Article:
Categorized cable, also known as Ethernet or LAN cable, is the most standard cable when building a structured cable infrastructure to boost voice and data network performance for your small or large business.
Consisting of four Unshielded Twisted Pair (UTP) copper cables, ethernet cable is divided into subcategories depending on their performance, such as Cat5, Cat5e, Cat6, Cat6a and Cat7.
The performance of Cat (categorized) cabling is determined by its Bandwidth and rate of transfer speed, where signal is degraded over long distances, for this reason the maximum length of cable is set to 100 meters. Because Cat cable has the same twisted wire design, cat cable can be used in conjunction with other Cat cable allowing for backwards compatibility, where the lowest performance cable is the determining factor.
Structured cabling is governed by a set of telecommunication standards TIA/EIA-568 A and B which helps insure best practices for design and installation for voice, video and data networks.
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Category 5 cable also called Cat5 is a cable typically used for home or small businesses. At a frequency of 100 MHz, Cat 5 transfers data between 10 to 100 Mbps and is suitable for most basic internet, phone and video structured cable designs while also being the most cost efficient. This cable is no longer in use.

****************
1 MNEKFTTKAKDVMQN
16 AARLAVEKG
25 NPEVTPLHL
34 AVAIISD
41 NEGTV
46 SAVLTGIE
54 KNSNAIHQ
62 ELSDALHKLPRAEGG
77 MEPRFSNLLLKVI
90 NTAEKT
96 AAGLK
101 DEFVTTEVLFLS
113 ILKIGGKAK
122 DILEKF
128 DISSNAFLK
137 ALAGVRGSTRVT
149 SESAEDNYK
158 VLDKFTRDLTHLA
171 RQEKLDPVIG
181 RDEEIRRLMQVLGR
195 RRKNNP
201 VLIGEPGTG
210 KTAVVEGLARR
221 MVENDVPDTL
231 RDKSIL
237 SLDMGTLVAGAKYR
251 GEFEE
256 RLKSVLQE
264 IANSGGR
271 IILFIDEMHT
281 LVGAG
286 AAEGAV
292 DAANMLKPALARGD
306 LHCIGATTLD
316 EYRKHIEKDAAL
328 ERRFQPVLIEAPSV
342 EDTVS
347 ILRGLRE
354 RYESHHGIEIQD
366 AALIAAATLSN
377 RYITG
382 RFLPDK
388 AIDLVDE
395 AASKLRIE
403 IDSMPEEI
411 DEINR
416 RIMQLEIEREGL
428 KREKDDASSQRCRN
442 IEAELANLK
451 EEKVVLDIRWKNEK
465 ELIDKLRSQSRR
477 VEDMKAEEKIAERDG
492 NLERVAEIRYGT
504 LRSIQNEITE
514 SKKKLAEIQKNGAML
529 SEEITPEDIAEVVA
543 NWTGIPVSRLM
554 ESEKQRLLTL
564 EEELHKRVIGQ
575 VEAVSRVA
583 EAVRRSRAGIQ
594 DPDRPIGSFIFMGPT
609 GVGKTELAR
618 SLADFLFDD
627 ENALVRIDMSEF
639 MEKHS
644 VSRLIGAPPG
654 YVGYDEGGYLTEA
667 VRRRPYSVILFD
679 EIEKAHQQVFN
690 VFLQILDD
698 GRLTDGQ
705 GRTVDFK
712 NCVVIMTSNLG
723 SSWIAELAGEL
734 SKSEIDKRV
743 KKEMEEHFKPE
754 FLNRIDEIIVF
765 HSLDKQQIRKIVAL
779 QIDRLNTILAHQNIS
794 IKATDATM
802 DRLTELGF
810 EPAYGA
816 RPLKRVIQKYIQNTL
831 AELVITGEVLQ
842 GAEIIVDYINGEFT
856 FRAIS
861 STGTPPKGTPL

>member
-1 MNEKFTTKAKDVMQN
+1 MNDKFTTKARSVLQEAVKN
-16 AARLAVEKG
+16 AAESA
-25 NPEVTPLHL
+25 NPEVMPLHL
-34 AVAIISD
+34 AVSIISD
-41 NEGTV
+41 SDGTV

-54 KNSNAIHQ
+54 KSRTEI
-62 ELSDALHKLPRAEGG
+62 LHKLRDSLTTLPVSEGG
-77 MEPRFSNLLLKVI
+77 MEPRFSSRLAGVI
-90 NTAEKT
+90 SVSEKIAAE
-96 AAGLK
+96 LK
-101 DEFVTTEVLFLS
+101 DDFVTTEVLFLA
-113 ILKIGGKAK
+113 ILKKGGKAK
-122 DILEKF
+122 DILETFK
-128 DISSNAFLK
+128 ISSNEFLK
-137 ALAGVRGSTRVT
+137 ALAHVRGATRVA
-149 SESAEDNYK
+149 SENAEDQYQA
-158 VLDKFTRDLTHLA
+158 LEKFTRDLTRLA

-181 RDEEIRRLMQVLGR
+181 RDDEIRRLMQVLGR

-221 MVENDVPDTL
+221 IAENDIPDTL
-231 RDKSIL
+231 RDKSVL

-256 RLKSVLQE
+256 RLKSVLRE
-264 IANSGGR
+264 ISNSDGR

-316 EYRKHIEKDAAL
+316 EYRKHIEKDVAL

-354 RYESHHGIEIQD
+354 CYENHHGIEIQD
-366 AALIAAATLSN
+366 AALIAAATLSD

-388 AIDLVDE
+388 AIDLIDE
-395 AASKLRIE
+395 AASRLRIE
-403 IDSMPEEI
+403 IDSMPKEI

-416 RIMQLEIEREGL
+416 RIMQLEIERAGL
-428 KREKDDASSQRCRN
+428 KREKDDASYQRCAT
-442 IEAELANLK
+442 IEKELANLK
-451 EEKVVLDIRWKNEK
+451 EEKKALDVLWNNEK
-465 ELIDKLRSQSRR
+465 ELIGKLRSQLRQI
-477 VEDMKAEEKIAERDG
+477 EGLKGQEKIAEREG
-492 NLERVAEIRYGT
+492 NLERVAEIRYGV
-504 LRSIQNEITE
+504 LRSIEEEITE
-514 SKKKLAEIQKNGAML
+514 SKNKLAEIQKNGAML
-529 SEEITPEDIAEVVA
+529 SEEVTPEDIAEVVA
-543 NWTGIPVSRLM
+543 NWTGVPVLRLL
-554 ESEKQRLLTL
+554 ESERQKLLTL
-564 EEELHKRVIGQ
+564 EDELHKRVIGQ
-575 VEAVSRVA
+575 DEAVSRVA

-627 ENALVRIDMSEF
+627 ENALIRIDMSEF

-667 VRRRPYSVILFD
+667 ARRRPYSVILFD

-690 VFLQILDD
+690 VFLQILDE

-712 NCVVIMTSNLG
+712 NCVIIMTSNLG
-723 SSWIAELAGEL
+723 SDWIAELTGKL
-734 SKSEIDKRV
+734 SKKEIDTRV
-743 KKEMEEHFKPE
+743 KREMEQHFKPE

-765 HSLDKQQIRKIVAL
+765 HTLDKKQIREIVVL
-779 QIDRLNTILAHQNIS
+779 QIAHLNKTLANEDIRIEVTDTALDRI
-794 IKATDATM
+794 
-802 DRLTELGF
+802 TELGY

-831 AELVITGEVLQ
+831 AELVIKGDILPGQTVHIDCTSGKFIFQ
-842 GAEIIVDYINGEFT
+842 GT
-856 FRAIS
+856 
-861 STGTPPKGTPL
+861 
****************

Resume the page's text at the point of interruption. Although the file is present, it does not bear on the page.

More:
Cat5e or Enhanced Category 5 is the upgraded version of Cat5. Both Cat5 and Cat5e transmits at a bandwidth of 100 MHz, but whereas Cat5 can transfer data at speeds up to 100 Mbps, Cat5e can transmit at 1000 Mbps.
Cat6 is the step up from Cat5e. It has a bandwidth of 250 MHz and data speeds of 1000 Mbps, but those speeds can be improved to 10 Gbps if length is reduced to 55 meters from 100 meters. While the main difference between Cat6 and Cat5e is the bandwidth, Cat6 has a lower crosstalk (signal interference) and less signal loss using a tighter cable twist.
Augmented Category 6 or Cat6a is the upgraded version of Cat6 and is capable of transfer speeds of 10 Gbps at 100 meters, unlike its predecessor Cat6. A bigger advancement is that Cat 6a has double the bandwidth from 250 to 500 MHZ. Also, Cat6a commonly comes with extra fortification using Shielded Twisted Pair (STP) that has better protection against crosstalk and other interference.
After Cat6a comes Cat7. Cat7 has a higher bandwidth at 600 MHz and a data transfer rate of 10 Gbps. It differs from other ethernet cables in that it has a thicker layer of shielding giving it more durability while providing even less signal interference. Cat7 also carries a longer life cycle but comes with a steeper price.
|CATEGORY||BANDWIDTH||DATA TRANSFER RATE|
|Cat 5||100MHz||10-100 Mb/s|
|Cat 5e||100MHz||1000 Mb/s|
|Cat 6||250MHz||1000 Mb/s|
|Cat 6a||500MHz||10 Gb/s|
|Cat 7||600MHz||10 Gb/s|
Confused about which Categorized cabling is best for your business needs? Let us help make the best structured cabling decision for you.